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Minecraft – the gamey parts

Minecraft (the paid-for, survival, proper game version) has several borrowed mechanisms at its core. There’s the resource gathering and management, which is in every game ever (although the implementation is probably closest to RTS games like Command & Conquer, Dune II, Warcraft 1 & 2 etc). Construction is taken from Lego (I’m sure there’s other games that let you build in this way, but I can’t think of any that I know). Crafting items is taken from RPGs from way back when to MMORPGS like WoW. There’s first person melee combat, and shooting with a bow and arrow, which a billion FPS games do. The day and night cycle has an element of RTS as well – prepare for attack in the day, fight the zombies at night. There’s the RPG staples of exploration; both for the overworld and the dungeons. There’s even an element of platforming when making huge structures, or navigating some of the trickier tunnels.

The “greater than the sum of its parts” cliche is usually trotted out right about now, but I don’t necessarily agree. There’s some games which are awesome purely because they do mix genres. Games like Bishi Bashi Special, a PS1 compendium of minigames with mental themes. Bishi Bashi Special was a classic because it added character; the graphics and sound effects were utterly charming, and hugely enlivened the sometimes boring minigames. For a more recent example, Rayman Raving Rabbids and its sequel on the Wii pulled off the same trick; simple and tedious minigames with awesome characters and humour.

Minecraft isn’t good because it steals from the best (another cliche). It isn’t good because of the breadth of theft from other games. It does have a character of its own, but it’s not as flamboyant as Bishi Bashi Special or Rayman Raving Rabbids, or any other game where you remember the sight of a bodybuilder trying to jump a pogo stick up to a kebab over the gameplay. Minecraft is good because it blends the systems and concepts it has stolen so throroughly. They’re all tied to one another; resources can be turned into tools to gather more resources, or used to construct defensive buildings, which can then be made aesthetically pleasing by using other resources, but then you get the zombies, so you use resources to craft offensive items like swords and bows, but these things break over time, so you spend more resources making items that let you get more resources…. It’s rare that a game features so many integral systems and integrates them with each other with such finesse.

And the stunning thing about all this is that it is very, very simple. The interface is kept to a minimum. Other than the usual W, A, S, D and space keys, you use I to open your inventory. Right click to create, left click to destroy. That’s it. The onscreen HUD displays two things – your health and your item slots. The graphics look like they were made by a 5 year old using MS Paint 3D Edition. The sound is sparse; effects for the wildlife and zombies, and the occasional fade in and out of some lovely incidental music. (Another note on the sound effects – they play a pivotal role when you realise that there may be good things in the dungeons. You quickly switch from turning away at the sound of zombies to digging straight for them. One of the few games that I play without putting my MP3s on, and most of the time the game is silent, and I wouldn’t have it any other way.)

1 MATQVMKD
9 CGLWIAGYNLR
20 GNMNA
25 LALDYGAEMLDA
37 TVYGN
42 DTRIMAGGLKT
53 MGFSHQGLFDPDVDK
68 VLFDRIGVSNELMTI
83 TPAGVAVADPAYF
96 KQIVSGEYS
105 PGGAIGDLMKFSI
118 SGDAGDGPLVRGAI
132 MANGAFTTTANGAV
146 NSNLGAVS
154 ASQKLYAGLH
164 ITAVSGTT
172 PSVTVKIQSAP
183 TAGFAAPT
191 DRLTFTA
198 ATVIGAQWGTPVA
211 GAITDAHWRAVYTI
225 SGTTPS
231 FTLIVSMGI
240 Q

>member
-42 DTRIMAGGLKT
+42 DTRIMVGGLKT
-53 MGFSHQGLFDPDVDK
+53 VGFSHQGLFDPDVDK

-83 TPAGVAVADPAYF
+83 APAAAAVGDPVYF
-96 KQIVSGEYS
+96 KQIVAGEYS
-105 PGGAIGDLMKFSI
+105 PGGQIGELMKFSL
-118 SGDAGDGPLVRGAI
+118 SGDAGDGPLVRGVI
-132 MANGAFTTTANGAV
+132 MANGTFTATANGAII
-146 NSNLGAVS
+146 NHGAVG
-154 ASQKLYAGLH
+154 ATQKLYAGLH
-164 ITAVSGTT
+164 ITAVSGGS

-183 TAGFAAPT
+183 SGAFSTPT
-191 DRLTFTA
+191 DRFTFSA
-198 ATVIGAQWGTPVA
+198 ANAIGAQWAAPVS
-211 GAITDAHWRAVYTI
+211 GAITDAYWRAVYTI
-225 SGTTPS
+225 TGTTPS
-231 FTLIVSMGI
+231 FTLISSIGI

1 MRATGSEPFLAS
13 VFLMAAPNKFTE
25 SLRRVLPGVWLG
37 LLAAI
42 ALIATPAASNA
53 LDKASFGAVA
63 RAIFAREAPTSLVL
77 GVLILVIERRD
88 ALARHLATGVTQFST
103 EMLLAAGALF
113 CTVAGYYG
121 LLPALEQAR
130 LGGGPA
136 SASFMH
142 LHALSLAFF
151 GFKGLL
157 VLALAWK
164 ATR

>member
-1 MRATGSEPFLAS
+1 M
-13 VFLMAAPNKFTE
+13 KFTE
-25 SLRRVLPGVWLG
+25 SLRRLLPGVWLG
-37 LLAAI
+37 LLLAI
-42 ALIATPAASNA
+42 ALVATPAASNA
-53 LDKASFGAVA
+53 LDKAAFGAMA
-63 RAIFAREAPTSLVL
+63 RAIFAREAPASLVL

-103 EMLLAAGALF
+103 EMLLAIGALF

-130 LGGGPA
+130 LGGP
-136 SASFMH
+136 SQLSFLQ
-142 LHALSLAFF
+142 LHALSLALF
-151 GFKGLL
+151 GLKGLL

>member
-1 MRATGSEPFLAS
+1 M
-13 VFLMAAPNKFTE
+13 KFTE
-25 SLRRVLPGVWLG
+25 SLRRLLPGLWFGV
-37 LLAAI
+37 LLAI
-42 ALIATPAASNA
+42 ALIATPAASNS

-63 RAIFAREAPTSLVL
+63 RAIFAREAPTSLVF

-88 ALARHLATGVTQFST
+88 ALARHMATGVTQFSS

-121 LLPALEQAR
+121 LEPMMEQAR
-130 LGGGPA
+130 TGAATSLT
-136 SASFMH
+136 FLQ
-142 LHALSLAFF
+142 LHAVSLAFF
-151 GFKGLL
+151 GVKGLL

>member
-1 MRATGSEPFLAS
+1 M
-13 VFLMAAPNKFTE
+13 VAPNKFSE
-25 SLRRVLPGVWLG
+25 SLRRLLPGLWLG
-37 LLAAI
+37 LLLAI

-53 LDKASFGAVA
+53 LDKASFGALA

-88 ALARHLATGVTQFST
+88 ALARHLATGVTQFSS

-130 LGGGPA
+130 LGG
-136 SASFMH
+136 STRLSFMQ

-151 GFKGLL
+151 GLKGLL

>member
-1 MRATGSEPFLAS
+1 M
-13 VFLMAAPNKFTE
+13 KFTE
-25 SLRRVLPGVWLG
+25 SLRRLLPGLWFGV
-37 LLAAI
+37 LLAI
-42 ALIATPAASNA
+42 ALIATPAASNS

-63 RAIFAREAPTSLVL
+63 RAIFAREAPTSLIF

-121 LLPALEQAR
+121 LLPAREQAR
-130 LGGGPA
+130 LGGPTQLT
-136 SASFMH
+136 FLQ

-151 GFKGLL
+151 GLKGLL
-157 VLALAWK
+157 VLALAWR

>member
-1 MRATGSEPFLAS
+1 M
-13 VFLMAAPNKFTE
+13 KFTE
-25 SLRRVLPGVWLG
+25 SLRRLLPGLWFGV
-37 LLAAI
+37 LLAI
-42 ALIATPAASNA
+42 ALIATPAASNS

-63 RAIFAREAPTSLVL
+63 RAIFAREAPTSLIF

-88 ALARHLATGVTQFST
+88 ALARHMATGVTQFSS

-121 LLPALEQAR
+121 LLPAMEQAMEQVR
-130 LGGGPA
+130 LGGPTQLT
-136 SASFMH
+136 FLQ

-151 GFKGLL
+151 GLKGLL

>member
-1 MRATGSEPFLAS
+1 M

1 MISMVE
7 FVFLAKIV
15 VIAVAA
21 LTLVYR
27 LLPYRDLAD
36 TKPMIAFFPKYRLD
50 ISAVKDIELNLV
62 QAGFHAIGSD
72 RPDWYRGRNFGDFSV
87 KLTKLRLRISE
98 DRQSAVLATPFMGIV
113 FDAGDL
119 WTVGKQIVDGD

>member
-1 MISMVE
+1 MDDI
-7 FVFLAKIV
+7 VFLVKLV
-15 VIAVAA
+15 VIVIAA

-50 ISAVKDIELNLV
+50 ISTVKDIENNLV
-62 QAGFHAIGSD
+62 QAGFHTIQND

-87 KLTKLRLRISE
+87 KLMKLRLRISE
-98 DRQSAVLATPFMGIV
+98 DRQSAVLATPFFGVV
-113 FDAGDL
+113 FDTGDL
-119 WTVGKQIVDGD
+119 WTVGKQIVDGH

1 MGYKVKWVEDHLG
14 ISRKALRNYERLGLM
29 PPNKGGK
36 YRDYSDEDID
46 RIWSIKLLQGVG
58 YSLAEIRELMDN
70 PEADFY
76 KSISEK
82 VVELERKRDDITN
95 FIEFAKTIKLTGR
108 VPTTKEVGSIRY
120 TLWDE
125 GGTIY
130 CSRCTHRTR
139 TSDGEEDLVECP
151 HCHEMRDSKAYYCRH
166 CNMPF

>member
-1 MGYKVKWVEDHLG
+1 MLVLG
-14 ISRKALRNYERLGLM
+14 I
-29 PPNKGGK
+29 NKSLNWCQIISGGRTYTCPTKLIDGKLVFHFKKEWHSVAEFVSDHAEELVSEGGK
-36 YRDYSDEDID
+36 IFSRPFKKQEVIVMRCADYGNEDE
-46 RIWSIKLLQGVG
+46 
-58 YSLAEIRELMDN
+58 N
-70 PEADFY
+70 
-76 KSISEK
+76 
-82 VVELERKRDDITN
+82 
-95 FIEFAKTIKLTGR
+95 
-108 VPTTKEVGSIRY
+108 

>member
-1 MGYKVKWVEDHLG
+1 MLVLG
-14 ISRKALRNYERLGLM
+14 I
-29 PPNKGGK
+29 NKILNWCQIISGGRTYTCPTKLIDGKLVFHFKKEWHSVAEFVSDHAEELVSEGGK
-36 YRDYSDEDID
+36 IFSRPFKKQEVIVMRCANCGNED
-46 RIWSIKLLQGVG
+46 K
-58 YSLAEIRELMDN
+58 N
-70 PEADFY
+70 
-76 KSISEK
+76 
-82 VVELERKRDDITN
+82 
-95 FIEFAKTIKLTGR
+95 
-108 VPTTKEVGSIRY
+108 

Yet another cliche – sometimes, less is more. If the game had “realistic” 3D graphics, it’d be boring. It’d be Populous recreated in Second Life; utterly charmless. If it had a full on combat system, with blocks and combos and headshots, it would betray the easy-going nature of the day time game. You’d just hole up all night and wait for morning. If it turned the construction into a Ramparts-like puzzle mode, or specified rules for construction (“dirt blocks have to be placed adjacent to a stone block” etc), then the stress would take the sheer fun away from the freedom to do whatever the fuck you want.

I was going to add one last cliche – “Minecraft is what it is”, but that wouldn’t be true either, because it’s still at the alpha stage. Things are still being added, and changed, and removed. It’s still growing and evolving, and yet it’s still got the same feel. Christ, Notch has added minecarts, AKA rollercoasters, and the game is still kinda spooky and semi-serious when nighttime falls and you have to defend your creation.

Ultimately, Minecraft is Marmite (last cliche, I promise). You either love it or you hate it. You either love the fact that it doesn’t hold your hand, and rise to the challenge, and then get stuck into creation, and love learning how to build things properly; or you hate it because you can’t work out how to get some wood, or you can’t make a pickaxe, or you keep cocking up your house, or THEM FUCKING BASTARD ZOMBIE CUNTS WILL DIE!

Get past the computer game tropes (get resources, upgrade them, destroy things) and you get to the gameplay of the more traditional variety – making things. You know, like you used to with Lego. Everyone loves Lego.

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